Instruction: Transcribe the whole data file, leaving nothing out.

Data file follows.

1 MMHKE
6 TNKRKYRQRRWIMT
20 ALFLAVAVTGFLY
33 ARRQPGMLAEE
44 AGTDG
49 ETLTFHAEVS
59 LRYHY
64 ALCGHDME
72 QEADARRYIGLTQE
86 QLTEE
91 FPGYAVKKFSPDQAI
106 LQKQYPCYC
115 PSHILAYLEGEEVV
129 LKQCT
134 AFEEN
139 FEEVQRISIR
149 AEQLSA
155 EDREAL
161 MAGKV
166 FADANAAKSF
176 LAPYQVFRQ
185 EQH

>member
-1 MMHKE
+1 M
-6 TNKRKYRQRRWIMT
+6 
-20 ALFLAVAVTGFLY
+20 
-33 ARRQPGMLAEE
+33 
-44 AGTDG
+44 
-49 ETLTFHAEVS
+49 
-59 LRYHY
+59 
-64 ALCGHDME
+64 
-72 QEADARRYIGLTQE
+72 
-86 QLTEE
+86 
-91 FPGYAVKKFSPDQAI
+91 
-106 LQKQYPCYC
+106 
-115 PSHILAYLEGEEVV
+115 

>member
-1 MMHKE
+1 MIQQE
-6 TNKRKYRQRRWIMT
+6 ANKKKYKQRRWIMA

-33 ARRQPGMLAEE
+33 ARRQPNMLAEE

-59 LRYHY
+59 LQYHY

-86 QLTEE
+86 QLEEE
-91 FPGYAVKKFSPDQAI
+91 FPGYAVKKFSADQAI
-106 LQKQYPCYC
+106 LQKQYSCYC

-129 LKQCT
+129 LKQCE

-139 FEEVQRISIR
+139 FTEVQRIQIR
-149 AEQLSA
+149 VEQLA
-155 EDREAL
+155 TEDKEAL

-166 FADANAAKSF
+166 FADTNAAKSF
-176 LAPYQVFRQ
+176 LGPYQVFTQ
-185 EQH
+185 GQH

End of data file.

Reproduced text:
1 MMHKE
6 TNKRKYRQRRWIMT
20 ALFLAVAVTGFLY
33 ARRQPGMLAEE
44 AGTDG
49 ETLTFHAEVS
59 LRYHY
64 ALCGHDME
72 QEADARRYIGLTQE
86 QLTEE
91 FPGYAVKKFSPDQAI
106 LQKQYPCYC
115 PSHILAYLEGEEVV
129 LKQCT
134 AFEEN
139 FEEVQRISIR
149 AEQLSA
155 EDREAL
161 MAGKV
166 FADANAAKSF
176 LAPYQVFRQ
185 EQH

>member
-1 MMHKE
+1 M
-6 TNKRKYRQRRWIMT
+6 
-20 ALFLAVAVTGFLY
+20 
-33 ARRQPGMLAEE
+33 
-44 AGTDG
+44 
-49 ETLTFHAEVS
+49 
-59 LRYHY
+59 
-64 ALCGHDME
+64 
-72 QEADARRYIGLTQE
+72 
-86 QLTEE
+86 
-91 FPGYAVKKFSPDQAI
+91 
-106 LQKQYPCYC
+106 
-115 PSHILAYLEGEEVV
+115 

>member
-1 MMHKE
+1 MIQQE
-6 TNKRKYRQRRWIMT
+6 ANKKKYKQRRWIMA

-33 ARRQPGMLAEE
+33 ARRQPNMLAEE

-59 LRYHY
+59 LQYHY

-86 QLTEE
+86 QLEEE
-91 FPGYAVKKFSPDQAI
+91 FPGYAVKKFSADQAI
-106 LQKQYPCYC
+106 LQKQYSCYC

-129 LKQCT
+129 LKQCE

-139 FEEVQRISIR
+139 FTEVQRIQIR
-149 AEQLSA
+149 VEQLA
-155 EDREAL
+155 TEDKEAL

-166 FADANAAKSF
+166 FADTNAAKSF
-176 LAPYQVFRQ
+176 LGPYQVFTQ
-185 EQH
+185 GQH